Achievement and attitudes in technology-supported postsecondary education: Complexity of relationships through the lens of meta-analysis
Abstract: One-hundred and forty-three paired achievement and attitudinal effect sizes from a meta-analysis of technology use in postsecondary education were subjected to correlational analyses to explore patterns of association between learning satisfaction and performance. The overall correlation (r = 0.299*) suggested predominantly positive relationships. However, two distinct patterns emerged. A congruent cluster contained correlations of the same direction: positive effect sizes for achievement coupled with corresponding positive attitudinal effect sizes, and negative with negative ones (r = 0.674**). An incongruent cluster, composed of subsets of positive attitudinal effects in combination with negative achievement effects and vice versa, yielded a significant negative correlation (r = –0.631**). These findings demonstrate the presence of both communal and competing relationships between “liking” and “learning.” Subsequent moderator variable analysis suggested that incongruence is less likely when technology supports instruction in STEM vs. Non-STEM subjects. Further in-depth investigation of individual studies that comprise incongruent cluster is in order to inform instructional design and educational practice.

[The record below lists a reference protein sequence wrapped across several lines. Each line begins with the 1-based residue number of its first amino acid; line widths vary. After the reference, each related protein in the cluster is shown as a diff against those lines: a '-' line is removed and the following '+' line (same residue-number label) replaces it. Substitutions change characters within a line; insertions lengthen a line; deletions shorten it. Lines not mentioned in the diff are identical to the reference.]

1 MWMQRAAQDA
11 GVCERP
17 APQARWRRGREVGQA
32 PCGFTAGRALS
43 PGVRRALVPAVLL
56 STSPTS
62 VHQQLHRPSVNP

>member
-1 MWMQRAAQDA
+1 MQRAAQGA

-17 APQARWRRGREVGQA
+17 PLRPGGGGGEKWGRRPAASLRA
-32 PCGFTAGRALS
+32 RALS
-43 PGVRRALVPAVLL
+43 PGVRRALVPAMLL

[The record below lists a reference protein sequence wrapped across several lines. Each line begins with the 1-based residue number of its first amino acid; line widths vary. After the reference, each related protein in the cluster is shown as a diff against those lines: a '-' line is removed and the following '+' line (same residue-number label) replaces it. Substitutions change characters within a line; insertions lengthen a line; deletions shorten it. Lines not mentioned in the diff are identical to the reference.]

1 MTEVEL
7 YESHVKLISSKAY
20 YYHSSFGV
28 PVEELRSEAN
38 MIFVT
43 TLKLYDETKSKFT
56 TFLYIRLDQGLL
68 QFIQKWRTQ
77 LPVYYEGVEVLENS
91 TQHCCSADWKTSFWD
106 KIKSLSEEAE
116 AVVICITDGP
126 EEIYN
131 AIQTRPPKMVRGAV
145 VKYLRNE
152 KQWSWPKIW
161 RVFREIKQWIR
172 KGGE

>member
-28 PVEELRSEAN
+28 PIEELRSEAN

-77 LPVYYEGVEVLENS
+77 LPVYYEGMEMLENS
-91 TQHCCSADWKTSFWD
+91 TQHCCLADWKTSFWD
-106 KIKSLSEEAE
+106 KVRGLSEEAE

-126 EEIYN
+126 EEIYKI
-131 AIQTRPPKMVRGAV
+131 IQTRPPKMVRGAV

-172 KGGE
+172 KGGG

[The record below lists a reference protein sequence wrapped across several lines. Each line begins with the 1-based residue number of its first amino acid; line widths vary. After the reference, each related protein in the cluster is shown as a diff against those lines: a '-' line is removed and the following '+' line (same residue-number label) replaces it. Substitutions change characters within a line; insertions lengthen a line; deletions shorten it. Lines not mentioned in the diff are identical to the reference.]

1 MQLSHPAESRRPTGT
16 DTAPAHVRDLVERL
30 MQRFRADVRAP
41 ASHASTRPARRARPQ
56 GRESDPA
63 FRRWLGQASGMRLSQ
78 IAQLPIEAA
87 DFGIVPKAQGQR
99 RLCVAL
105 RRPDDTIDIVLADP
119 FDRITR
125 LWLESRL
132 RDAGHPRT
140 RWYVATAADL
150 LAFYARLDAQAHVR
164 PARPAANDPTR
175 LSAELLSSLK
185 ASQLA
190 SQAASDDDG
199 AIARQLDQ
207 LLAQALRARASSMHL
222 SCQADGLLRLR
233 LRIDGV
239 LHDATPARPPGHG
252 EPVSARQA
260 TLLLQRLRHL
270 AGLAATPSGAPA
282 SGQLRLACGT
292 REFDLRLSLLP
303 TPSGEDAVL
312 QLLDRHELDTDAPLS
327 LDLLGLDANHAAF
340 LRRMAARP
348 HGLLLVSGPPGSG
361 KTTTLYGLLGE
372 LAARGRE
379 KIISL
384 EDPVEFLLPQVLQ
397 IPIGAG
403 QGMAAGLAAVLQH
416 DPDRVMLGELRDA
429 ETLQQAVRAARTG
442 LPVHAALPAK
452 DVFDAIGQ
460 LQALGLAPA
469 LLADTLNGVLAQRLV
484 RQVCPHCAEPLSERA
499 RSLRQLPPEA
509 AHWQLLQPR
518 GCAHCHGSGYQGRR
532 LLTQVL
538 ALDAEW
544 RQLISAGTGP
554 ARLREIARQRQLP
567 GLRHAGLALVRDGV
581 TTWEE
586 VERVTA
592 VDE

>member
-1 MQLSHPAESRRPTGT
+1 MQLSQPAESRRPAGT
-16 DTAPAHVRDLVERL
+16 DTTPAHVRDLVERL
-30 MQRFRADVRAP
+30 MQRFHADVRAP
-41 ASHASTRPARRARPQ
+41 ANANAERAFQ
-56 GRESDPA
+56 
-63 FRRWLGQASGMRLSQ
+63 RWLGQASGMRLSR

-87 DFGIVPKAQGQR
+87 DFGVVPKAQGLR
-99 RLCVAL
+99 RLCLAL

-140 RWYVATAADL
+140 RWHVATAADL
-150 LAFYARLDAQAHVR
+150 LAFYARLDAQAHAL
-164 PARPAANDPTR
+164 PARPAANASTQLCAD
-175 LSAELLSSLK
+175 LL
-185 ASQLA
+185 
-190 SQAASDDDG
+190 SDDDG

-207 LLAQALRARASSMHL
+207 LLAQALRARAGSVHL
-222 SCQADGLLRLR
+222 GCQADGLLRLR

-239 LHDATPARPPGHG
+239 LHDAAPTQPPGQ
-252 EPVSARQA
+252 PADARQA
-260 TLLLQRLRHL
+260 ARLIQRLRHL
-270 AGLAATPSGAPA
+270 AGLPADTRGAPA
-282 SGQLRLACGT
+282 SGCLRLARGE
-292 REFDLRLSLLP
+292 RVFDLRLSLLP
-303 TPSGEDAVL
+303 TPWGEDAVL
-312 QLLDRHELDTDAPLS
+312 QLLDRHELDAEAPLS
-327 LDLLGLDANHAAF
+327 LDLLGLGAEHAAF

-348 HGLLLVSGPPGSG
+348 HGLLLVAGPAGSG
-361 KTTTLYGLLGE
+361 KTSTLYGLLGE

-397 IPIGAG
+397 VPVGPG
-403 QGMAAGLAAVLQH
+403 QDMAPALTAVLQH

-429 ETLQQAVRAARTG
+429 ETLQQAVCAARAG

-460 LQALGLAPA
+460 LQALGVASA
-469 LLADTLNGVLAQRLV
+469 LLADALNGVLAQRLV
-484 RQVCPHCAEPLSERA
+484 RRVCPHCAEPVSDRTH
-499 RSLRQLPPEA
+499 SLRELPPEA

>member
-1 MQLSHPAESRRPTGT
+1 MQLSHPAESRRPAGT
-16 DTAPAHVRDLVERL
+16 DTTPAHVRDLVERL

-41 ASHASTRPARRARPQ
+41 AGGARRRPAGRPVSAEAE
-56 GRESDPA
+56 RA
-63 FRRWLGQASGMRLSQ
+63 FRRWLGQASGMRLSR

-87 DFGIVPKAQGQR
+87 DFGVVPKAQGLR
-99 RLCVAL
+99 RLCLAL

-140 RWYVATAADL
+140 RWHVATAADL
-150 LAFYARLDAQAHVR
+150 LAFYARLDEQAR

Presider: Aklilu Tilahun Tadesse, University of Bergen